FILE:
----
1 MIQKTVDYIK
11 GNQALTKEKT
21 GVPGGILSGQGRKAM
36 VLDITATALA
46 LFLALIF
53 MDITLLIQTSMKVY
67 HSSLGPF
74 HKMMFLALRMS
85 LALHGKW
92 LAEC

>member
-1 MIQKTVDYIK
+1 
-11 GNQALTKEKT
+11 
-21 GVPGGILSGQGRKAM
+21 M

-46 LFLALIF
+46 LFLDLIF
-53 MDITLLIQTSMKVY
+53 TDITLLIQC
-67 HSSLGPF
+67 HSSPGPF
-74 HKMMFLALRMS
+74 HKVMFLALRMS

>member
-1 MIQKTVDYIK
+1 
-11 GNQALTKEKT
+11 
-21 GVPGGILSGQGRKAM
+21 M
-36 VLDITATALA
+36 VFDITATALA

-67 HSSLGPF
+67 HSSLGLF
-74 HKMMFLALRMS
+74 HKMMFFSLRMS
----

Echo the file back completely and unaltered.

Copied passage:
1 MIQKTVDYIK
11 GNQALTKEKT
21 GVPGGILSGQGRKAM
36 VLDITATALA
46 LFLALIF
53 MDITLLIQTSMKVY
67 HSSLGPF
74 HKMMFLALRMS
85 LALHGKW
92 LAEC

>member
-1 MIQKTVDYIK
+1 
-11 GNQALTKEKT
+11 
-21 GVPGGILSGQGRKAM
+21 M

-46 LFLALIF
+46 LFLDLIF
-53 MDITLLIQTSMKVY
+53 TDITLLIQC
-67 HSSLGPF
+67 HSSPGPF
-74 HKMMFLALRMS
+74 HKVMFLALRMS

>member
-1 MIQKTVDYIK
+1 
-11 GNQALTKEKT
+11 
-21 GVPGGILSGQGRKAM
+21 M
-36 VLDITATALA
+36 VFDITATALA

-67 HSSLGPF
+67 HSSLGLF
-74 HKMMFLALRMS
+74 HKMMFFSLRMS